Colombia’s new defense minister will be in charge of reforming the security forces and combating corruption amid a major crisis.
Former Supreme Court magistrate Ivan Velasquez will replace Defense Minister Diego Molano on August 7, President-elect Gustavo Petro announced on Friday.
Molano will leave Velasquez with a major security crisis and Petro has promised far-reaching reforms that would allow a “total peace” in Colombia.
The new defense minister will have to manage a lot of things at once.
Reforming the security forces
Velasquez’s first task will be to replace the leadership of the security forces to secure their loyalty to the new president.
This purge would additionally have to root out corruption among the military leadership decried by Petro during the campaign.
At least 10 generals and many dozens of lower-ranked commanders have been implicated in corruption scandals since President Ivan Duque took office in 2018.
Petro has vowed to separate the National Police from the Defense Ministry as recommended by the Organization of American States’ human rights commission.
The National Police has been part of the armed forces since a military coup in 1953.
Velasquez will have to coordinate the transfer of the National Police to a ministry that has yet to be created.
The separation of the National Police from the armed forces may require a new military doctrine, which currently includes the police.
Dismantling illegal armed groups
Velasquez will also play a major role in the formulation of public policies that will allow the dismantling of illegal armed groups and their support networks.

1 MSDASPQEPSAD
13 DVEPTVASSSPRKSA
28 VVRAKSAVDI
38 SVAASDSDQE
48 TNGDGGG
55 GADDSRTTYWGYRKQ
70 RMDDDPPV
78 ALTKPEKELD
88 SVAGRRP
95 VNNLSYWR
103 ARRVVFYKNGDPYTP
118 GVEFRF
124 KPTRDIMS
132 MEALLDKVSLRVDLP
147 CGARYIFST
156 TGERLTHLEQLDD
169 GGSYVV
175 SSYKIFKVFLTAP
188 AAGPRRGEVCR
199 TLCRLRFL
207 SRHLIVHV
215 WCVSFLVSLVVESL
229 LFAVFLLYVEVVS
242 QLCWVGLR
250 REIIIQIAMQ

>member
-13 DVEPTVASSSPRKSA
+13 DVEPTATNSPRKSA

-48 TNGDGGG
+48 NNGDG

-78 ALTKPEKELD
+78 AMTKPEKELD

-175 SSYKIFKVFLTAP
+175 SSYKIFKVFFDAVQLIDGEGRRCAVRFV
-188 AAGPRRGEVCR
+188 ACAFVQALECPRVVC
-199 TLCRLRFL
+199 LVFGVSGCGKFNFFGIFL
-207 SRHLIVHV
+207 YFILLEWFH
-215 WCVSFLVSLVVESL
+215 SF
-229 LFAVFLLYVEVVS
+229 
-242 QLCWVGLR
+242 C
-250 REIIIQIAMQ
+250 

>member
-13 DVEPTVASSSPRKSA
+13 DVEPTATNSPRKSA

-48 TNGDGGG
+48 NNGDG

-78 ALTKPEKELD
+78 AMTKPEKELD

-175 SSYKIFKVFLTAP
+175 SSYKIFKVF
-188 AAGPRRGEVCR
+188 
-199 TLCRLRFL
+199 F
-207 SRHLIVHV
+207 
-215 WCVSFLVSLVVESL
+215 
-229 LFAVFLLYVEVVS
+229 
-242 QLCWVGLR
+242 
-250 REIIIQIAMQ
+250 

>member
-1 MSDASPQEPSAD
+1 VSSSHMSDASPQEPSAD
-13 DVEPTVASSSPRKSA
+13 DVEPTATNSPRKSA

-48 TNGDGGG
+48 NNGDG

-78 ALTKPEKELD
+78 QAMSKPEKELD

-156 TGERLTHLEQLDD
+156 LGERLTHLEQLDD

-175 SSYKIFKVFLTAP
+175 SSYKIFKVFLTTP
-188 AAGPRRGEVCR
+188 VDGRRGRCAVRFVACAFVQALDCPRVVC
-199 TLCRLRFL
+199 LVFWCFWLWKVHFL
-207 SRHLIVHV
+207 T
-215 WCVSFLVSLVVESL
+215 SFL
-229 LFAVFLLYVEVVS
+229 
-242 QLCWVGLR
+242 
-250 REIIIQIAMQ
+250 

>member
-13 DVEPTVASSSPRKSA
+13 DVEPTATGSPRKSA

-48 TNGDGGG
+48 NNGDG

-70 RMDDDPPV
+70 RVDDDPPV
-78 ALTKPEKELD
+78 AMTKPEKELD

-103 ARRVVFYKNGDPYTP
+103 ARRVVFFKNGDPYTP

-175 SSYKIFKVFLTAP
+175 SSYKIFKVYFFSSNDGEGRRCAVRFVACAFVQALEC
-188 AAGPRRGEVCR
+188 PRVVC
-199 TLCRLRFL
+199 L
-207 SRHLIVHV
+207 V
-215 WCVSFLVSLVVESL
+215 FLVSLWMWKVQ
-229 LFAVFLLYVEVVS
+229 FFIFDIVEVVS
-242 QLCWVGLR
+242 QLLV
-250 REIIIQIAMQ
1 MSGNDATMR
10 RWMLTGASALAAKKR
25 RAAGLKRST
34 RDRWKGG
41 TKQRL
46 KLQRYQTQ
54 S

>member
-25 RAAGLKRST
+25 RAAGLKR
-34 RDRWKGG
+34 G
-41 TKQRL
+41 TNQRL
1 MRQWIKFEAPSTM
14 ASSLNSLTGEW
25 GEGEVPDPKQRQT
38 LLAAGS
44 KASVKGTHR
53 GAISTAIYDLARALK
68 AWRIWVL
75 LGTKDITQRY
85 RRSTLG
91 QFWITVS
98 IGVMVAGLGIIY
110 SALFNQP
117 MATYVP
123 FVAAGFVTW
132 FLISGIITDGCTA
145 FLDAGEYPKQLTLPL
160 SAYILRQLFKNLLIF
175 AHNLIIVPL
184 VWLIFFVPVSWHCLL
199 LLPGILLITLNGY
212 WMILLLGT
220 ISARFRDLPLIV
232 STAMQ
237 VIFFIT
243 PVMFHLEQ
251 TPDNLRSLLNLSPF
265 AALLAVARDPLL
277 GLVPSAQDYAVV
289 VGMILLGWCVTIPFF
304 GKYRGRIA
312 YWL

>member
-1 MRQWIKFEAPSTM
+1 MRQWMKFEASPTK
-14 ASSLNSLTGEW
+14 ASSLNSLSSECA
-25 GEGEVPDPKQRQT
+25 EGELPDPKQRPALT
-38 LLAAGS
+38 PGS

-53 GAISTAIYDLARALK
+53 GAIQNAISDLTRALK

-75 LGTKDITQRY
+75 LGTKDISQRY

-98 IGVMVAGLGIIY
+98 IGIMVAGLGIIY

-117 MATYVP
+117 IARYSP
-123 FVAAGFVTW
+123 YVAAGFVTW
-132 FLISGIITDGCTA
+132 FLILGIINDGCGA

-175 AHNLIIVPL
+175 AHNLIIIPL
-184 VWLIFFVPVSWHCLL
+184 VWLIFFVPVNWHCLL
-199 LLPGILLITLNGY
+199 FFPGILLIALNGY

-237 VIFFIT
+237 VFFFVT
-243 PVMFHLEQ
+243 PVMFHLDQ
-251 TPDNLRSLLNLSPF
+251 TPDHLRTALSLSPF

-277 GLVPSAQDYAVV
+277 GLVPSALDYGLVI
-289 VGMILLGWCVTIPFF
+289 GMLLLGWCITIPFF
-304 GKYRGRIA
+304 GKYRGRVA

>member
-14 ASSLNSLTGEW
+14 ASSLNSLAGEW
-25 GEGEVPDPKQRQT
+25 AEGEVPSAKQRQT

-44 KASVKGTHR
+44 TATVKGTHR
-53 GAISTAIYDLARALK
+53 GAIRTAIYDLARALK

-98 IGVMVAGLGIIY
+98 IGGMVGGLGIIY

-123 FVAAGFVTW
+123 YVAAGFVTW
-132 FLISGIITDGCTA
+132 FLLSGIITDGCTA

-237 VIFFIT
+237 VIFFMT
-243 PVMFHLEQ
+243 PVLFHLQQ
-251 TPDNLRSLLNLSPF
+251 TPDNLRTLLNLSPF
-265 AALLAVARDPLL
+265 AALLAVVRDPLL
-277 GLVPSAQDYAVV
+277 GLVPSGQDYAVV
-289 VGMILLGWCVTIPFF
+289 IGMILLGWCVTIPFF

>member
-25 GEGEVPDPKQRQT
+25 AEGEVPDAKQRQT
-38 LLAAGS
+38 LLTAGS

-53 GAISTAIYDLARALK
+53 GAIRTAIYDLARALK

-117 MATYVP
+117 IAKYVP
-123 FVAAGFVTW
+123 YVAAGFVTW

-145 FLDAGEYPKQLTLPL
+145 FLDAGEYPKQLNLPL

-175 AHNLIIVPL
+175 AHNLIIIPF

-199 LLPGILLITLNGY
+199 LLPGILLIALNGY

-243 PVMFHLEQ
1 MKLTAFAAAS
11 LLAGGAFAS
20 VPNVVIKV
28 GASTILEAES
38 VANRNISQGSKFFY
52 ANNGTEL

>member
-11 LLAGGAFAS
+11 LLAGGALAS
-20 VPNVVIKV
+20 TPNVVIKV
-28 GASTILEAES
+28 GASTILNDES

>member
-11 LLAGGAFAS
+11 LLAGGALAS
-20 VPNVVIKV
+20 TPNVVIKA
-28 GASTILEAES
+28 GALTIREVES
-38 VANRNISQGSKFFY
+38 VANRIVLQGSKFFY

The creation of these public policies are part of a 2016 peace deal with the now-defunct guerrilla group FARC, which has been ignored by President Ivan Duque.
This reform will require the cooperation of the Justice Ministry and the Prosecutor General’s Office, and will ultimately be approved by Congress and the Constitutional Court.
Armed conflicts and security crisis
The illegal armed groups that Petro hopes to dismantle are largely responsible for the current security crisis, particularly in Colombia’s countryside.
Groups formed by FARC dissidents are at war with the ELN on the Venezuelan border and terrorizing rural communities in the south of Colombia.
Petro has already announced that he will resume peace talks with the ELN, and has suggested he will also seek some kind of negotiated solution with the other illegal armed groups.
This will pose a major challenge for the National Army, which will have to improve the security situation while facilitating peace talks.